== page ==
Tipam Hills: Short Hike, Loaded History

I won’t be surprised if  Tipam Deosali Hills (mostly referred to as Tipam Hills) doesn’t ring a bell. My own idea about it was vague until recently. However, it is one of the most important sites related to the Ahom Kingdom. Not many have heard of it because it can’t exactly be called an archaeological site. There is no big monument here. The Kingdom was yet to be built. It was sort of the first settlement of Ahoms in Assam upon their arrival in 1228 AD.
Reaching Tipam
While talking about the Ahom Kingdom, most people think of Sivasagar, which has the best-preserved monuments of that era. However, that actually changed the capital many times. Sivasagar was just the best-known one with the largest monuments. But they were built much later. When the Ahoms first arrived in Assam under Chaolung Sukapha, it was just a small group that completed an arduous journey lasting many years. They were delighted by the sight of the fertile valley as they descended after crossing the near-impregnable Patkai Hills via Pangsau Pass and settled down in this area in and around the Tipam Hills. They cultivated rice, gained knowledge of the terrain, developed strategic ties with other ethnic groups already living here, and gained strength for future expansions. After a few years, they ventured out to occupy other territories, and thus at Charaideu the first real capital came up.

So, I was staying at a hotel in Tinsukia after returning from Tamladu Festival of the Mishmis in Arunachal. I’d already talked to Joydeep (Better known as The Gypsy Chiring), about this visit. He’s a local guy who lives in Bhadoi Panchali, a small town on Digboi-Duliajan Road. This region is known for the tea, coal, and petroleum trade. I took a shared car and reached Naharkatia from Tinsukia. From here Joydeep took over with his scooter. The First stretch was easy while the last few KMs were a bit bumpy but anyway we reached in 45 minutes. Even before reaching the main hill, we came across a small temple called Sri Sri Tipam Burha Dangoria Than. It seemed to have been has been renovated over the centuries and locals still revere it. However, as per the records, this is where Sukapaha sacrificed.a.white stallion to start his conquest of Assam 800 years ago. So, the original shrine may be older than that!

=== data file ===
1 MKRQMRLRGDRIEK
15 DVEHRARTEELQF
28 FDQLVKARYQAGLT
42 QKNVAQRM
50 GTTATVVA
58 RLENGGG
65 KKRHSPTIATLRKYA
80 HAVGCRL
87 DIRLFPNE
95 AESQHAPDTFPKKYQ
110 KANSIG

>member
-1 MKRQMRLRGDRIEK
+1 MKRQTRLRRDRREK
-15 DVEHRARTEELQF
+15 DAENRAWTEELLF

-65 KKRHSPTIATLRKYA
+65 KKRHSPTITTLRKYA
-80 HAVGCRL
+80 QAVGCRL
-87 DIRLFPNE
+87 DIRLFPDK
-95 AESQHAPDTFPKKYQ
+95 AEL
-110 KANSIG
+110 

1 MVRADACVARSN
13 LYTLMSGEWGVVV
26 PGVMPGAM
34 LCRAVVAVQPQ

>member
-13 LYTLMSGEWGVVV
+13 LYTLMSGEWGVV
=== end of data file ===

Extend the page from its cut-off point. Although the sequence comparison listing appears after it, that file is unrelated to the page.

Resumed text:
Burha Dangoria Than
Here, it is noteworthy that right now the whole Tipam and surrounding hillocks are just a series of tea gardens owned currently by Jeypore Tea Estate. As you probably know already, tea plantations started by the British changed the face of Assam’s economy. Especially in Upper Assam, they are omnipresent. There are big tea companies that own huge tracts of land and then there are local small scale planters too, who sell their products to bigger farms. In spite of all this, Tipam had remained ignored, and forgotten until recently, which is the usual phenomenon in this state. Only a few years ago, efforts started to attract tourists to this place. This is when the stairs were built to the top of the hills. Its still remain unknown outside, but at least for locals, it has become a regular gateway.
It takes a bit of work…
So, we slowly climbed up the stairs, took enough photo breaks, and reached the top in 20 mins. There were a lot of local visitors already but there is also a point of confusion. There is a small temple here too and a lot of people think this to be the temple associated with Sukapaha (which is actually Burha Dangoria Than, the one I mentioned before). This temple is probably built later by people working in the tea garden (the bulk of the tea garden workers in Assam were brought from Jharkhand and Odisha by the colonial planters and they have lived here since then and many of them continue to work in the gardens).